Researchers use gene-editing technology to produce virus-free pigs
Scientists are a step closer to making animal organs suitable for human transplant after producing the first piglets free of endogenous viruses.
Using gene-editing technology, researchers deactivated all porcine endogenous retroviruses (PERVs) in cloneable porcine fibroblasts and successfully produced PERV-free piglets.
The study was led by eGenesis, a US biotechnology company focused on transforming ‘xenotransplantation’ into a lifesaving medical procedure.
Xenotransplantation, the use of animals for human transplant, is a promising approach to ease the severe shortage of organs for human transplantation, eGenesis explains. Up to now, however, the risk of cross-species of transmission of PERVs, among other issues, has impeded its use in humans.
“This research represents an important advance in addressing safety concerns about cross-species viral transmission,” says Luhan Yang, co-founder and chief scientific officer at eGenesis. “Our team will further engineer the PERV-free pig strain to deliver safe and effective xenotransplantation.”
The study, published in Science, examined the risk of PERV infectivity and demonstrated in vitro that PERVs infected human cells.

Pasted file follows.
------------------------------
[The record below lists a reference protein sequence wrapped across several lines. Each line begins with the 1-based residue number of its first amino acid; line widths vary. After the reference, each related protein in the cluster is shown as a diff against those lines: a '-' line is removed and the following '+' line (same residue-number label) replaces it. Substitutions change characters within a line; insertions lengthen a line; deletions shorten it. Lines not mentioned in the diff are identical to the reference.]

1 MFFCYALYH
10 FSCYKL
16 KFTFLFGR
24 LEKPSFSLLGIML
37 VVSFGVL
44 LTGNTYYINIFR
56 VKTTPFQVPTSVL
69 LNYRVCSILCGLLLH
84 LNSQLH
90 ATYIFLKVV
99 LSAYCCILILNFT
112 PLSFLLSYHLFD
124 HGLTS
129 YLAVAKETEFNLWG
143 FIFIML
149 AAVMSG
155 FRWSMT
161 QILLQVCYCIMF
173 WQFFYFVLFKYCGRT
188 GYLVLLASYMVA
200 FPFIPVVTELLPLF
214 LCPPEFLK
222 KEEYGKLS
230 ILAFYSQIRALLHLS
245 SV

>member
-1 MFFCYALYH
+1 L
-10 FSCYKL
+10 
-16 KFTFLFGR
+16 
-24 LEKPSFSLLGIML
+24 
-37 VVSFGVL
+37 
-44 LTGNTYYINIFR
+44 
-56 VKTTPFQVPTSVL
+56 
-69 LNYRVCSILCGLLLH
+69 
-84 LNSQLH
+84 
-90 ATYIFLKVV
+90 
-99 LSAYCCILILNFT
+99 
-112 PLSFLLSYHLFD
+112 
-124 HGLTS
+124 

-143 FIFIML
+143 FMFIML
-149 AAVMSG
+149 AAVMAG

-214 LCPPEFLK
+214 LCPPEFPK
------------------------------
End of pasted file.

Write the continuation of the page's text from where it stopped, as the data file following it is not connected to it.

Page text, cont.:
Researchers found that PERVs transmitted to human cells that had no history of contact with porcine cells in the co-culture condition, demonstrating the need to address this issue to ensure safe xenotransplantation.
The team developed a strategy to allow for efficient and precise genome editing in primary cells using CRISPR-Cas9 technology. Together with a method to inhibit primary cell death during genome editing, they successfully produced viable PERV-free porcine embryos using engineered primary cells.
The researchers implanted these embryos into surrogate sows and demonstrated the absence of PERV re-infection, initially in foetuses and finally in recently born piglets. The piglets are the first animals born free of endogenous virus and will be monitored by eGenesis for any long-term effects and impact.